Roundtable Question 3: Capital Gains Taxes

Posted By Elgin Hushbeck

The debate sponsored by my publisher, Energion, has become a roundtable.  Joining Bob Cornwall and myself, in the discussion are Arthur Sido, Allan R. Bevere, and Joel Watts.  To all, welcome.  Also, if you have a question you would like the round table to address, these can be submitted to or via comments at 

This week’s question is: Should the capital gains tax be changed (raised, lowered, eliminated)? In very general terms, how would this relate to your general view of tax policy?

From my perspective, this is pretty easy. It should be at a minimum lowered significantly, with serious consideration being given to eliminating it all together.   This is because economic growth requires investment, and investment, as the legalese of many financial commercials make clear, involves risk and the past performance is not indicative of future results.  It is the threat of loss that makes capital gains income different than regular wages and salary income.  

There is another factor that goes to the heart of the question:  What is the purpose of a tax?   Is it to raise the revenue needed by the Government; or should a tax serve some other purpose such as a means of social control, or social engineering.   I would argue that its purpose should be to raise money. Unfortunately this has not been the practice, and the results have been, in my opinion, harmful.

The problem with using a tax for other goals is that government’s need for money can never be truly ignored, and can result in unintended consequences.   For example, tobacco taxes were seen as a way of reducing smoking.  But as it became clear that tobacco taxes were relatively easy to raise, it also became an easy source of revenue.  Now that smoking has declined, the end result is that, because of the demographics of smoking,  it becomes a very regressive tax feeding off the addiction of those least able to afford it.  In addition, as smoking declines, government programs dependent on smoking taxes for their existence suffer as a result.  In short, governments become addicted to smoking taxes as much as smokers are addicted to cigarettes.   

So for me the primary question concerning any tax is how effective is it in raising revenue.  Since I am also a strong believer in liberty, I want taxes that will raise the most money with the least impact. Finally I have one additional criteria, equity; but this is a somewhat different concern than that summed up in the common question of whether some are paying “their fair share.”   Rather I am concerned that any given tax is applied equally. As I detail in chapter 2 of my book Preserving Democracy, one of the greatest dangers in a democratic form of government is the ability of the majority to impose tax burdens on a minority, burdens that they do not share themselves.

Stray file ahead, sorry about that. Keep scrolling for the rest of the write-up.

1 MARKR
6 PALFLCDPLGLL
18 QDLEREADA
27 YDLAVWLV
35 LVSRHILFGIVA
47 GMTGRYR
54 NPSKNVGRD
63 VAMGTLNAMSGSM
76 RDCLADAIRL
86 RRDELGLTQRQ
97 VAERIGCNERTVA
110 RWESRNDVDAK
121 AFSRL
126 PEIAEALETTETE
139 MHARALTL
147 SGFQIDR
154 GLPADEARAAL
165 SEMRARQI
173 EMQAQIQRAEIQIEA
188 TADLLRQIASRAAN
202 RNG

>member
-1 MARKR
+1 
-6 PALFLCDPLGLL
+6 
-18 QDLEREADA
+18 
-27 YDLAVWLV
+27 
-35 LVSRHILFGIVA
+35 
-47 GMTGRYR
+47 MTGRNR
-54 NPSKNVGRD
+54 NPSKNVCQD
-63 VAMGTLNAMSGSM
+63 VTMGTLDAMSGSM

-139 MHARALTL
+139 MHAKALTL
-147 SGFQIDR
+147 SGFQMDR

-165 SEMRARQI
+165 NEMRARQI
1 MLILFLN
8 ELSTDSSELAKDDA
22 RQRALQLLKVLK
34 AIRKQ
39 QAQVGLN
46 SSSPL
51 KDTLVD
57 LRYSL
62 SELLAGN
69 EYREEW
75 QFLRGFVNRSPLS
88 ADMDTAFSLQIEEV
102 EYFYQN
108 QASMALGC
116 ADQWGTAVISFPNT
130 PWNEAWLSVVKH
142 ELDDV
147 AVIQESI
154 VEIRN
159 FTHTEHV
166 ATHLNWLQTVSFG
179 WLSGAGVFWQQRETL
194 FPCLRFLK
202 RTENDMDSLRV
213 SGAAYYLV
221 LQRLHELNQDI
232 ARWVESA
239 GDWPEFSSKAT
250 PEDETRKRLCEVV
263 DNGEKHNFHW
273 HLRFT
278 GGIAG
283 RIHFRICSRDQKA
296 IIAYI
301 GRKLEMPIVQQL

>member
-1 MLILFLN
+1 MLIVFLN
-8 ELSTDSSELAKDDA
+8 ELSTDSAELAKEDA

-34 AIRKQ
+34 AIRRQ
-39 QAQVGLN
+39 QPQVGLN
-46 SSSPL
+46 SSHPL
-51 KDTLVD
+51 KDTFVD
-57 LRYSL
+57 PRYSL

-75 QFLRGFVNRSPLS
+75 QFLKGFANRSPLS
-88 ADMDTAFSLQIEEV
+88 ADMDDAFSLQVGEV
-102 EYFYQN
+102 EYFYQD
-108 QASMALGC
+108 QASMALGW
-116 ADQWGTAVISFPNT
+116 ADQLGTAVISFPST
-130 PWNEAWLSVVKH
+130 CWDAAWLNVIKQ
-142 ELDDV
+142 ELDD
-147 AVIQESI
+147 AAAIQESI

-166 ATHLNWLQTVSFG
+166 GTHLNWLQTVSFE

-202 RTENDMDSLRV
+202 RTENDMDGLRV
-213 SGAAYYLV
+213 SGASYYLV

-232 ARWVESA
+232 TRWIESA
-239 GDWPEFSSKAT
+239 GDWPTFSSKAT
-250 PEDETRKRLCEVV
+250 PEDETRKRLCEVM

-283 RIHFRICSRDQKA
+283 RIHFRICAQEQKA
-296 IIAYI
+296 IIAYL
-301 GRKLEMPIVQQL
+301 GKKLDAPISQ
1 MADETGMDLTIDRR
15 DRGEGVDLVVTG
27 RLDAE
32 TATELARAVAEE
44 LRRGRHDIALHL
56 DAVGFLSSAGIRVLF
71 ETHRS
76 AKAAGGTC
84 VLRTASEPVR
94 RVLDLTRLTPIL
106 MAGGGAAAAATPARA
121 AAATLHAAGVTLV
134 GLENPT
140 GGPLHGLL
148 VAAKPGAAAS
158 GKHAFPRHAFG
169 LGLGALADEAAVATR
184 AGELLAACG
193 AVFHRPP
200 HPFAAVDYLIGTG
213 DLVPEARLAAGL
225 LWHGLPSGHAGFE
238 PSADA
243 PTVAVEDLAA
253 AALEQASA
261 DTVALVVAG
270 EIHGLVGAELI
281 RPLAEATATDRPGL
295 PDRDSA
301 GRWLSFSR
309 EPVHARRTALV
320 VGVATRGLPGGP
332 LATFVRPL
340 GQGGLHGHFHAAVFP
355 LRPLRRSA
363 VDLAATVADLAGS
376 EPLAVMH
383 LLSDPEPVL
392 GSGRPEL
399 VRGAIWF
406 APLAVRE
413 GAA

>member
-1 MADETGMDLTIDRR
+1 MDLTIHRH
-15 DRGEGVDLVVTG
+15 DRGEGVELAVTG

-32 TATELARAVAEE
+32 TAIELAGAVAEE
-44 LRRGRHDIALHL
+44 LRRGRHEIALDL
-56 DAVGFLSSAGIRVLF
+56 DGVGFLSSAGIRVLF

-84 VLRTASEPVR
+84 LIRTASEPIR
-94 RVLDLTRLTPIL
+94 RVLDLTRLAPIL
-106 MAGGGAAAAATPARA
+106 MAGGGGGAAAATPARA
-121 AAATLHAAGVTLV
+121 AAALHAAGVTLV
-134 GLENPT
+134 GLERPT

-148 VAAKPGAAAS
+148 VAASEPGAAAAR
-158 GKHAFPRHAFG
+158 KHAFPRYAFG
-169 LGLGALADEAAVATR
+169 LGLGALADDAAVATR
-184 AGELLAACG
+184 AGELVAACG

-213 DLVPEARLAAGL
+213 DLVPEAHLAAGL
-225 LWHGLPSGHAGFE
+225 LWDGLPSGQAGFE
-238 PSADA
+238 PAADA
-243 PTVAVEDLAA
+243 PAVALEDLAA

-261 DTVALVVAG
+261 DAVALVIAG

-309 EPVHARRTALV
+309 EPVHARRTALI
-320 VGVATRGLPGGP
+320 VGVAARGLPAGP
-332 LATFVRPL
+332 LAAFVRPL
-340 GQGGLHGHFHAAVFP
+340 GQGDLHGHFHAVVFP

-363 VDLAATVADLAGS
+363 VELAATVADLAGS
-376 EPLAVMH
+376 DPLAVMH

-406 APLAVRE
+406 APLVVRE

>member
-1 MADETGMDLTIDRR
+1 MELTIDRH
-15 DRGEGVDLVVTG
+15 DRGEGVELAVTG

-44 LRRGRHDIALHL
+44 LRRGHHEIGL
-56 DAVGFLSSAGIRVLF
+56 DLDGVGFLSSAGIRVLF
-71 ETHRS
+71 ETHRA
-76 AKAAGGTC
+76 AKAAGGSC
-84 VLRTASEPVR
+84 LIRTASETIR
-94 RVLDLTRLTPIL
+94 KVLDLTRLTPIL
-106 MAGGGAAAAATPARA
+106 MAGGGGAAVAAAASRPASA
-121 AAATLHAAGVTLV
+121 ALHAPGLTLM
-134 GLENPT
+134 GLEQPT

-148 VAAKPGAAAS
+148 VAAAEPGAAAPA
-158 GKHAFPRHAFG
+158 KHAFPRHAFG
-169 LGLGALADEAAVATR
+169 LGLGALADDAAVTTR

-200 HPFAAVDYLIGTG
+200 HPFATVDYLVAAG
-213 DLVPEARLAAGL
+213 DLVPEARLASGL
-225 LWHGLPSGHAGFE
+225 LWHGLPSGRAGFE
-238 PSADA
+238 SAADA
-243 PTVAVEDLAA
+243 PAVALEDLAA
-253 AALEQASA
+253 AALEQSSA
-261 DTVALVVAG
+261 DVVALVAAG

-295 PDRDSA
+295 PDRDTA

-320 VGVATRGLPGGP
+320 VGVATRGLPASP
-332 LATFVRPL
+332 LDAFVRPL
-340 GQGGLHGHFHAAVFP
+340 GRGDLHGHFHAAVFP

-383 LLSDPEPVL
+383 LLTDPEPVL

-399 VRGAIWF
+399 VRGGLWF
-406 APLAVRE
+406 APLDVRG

So how does this apply to the capital gains?  I believe capital gains to be one of the least effective taxes, when it comes to raising money.  This can be clearly seen in the example from my book concerning the cut in the capital gains tax from 20% down to the current 15% enacted under Bush. As a result of this tax cut, the CBO projected that revenues would correspondingly fall from $186 billion over the following three years down to $147 billion.  Yet instead of losing $39 billion as projected, the cut in taxes stimulated such growth in the economy that the government actually brought in $216 billion, $30 billion more than had been projected before the tax cut. 

In actual fact, the government revenues increased even more.  This is because the by freeing up investment the economy grew, and as a result all government revenues, not just capital gains revenues, grew.

This is why capital gains taxes are so harmful, and why serious consideration should be given to eliminating them all together. A tax on capital gains is a tax on investment, which is ultimately a limit on economic growth.  Limiting growth mean fewer jobs and lower pay.  A study done by the American Council For Capital Formation found that if Capital Gains tax rates were raised from their current 15% back to 20%, the result would be a further job loss of 231,000 per year.  If, on the other hand, it was eliminated the Economic growth would be 0.23 percent higher, resulting in an additional 1.3 million jobs per year.  Again this is right in line with the historical evidence of what happened with previous cuts in capital gains taxes.

The study did find that a complete elimination of the Capital gains tax would “cost” the government about $23 billion per year in revenues. But with that many additional jobs being created, I believe this would more than be made up by the reduced need for government services, as people moved into the workforce and up the economic ladder.

So again this is a pretty easy question, and we should cut if not eliminate capital gains taxes.

Sep 4th, 2012

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